In an effort to live more lightly on Grove Street and stave off the more deliterious effects of the standard American diet, we're eating more vegetables. Having been raised with casseroles, iceberg lettuce and roasts so tough you could use them as ballast, a shift of this kind involves new thinking.

As tail-end Baby Boomers, we've benefitted from watching our older peers make hash of their lives over free love (good for men, I say), drugs, and unworkable living arrangements. Their fearless upending of the social order, though, has allowed us latecomers to pick and choose. Organic food? Yes. Communes? No. Co-housing? Maybe. Free love? Not in this lifetime. Drugs? Nope, but legalize pot anyway. Alternative medicine? Heck, yeah!

We have the food options we have today because of pioneers like Julia Child, Alice Waters, Mollie Katzen and Anna Thomas, people who abandoned the jello molds and tuna surprises of their childhoods to mainstream other cuisines. We can be pescatarians, raw foodists, vegans, fruitatarians, low-glycemics and locavores. Or we can eat Lean Cuisine every night of the week.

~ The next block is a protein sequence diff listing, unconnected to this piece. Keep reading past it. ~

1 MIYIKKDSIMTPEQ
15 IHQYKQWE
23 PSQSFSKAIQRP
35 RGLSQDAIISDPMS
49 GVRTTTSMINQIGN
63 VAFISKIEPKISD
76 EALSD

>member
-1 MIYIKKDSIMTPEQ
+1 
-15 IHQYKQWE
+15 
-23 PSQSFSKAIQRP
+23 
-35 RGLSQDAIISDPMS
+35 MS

Which brings me to the daily challenge of dinner: Curling up with a salad this time of year, I don't care how much radicchio, curly escarole or braised broccoli rabe resides therein, doesn't appeal. Beans don't agree. Tofu is fine in a pinch, but truth be told, is a lot like eating wet socks. The farmers markets are closed. And soyrizo is just as processed and full of mystery as a link of Jimmy Dean's.

Last week I made a low-meat shrimp, tomato and polenta dish that earned snorts of derision from Mr. Nake-id. (Completely unfair, in my opinion, I've done much, much worse.) And last night I watered down the barley, mushroom and kale soup to a tasteless, thin gruel.

Your thoughts?

Comments (1) -

January 20. 2010 13:00

Alice Reich

Don't you think some of these depends on why you are trying to cut down on meat?  For me it is simply a matter of eating lower on the food chain.  I don't mind eating things with eyes, even potatoes. But, we eat mostly non-meat meals.  We do use cheese and eggs.  We like Indian food -- a nice pot of lentils cooked with a little serrano, with rice, chutney, peanuts, yogurt, etc. Roasting vegetables is a great way to eat many of them.  Roast eggplant, peppers, portobello mushrooms, onions.  If you serve them over barley cooked like rice, or brown rice, or polenta, it is good.  Stir fries you know, I am sure, are great.  You don't need tofu.  There are some good margarita pizzas out there for nights you don't want to cook.  And pasta has endless possibilities.  There is a great 5 ingredient vegetarian cookbook, and I've liked what I've had from there.  The bible, to me, is Deborah Madison Vegetarian Cooking for Everyone -- think goat cheese enchiladas with adobo, mushroom ragouts...I don't think anything related to eating works if you don't like what you are eating!  Let's talk food!

Alice Reich |

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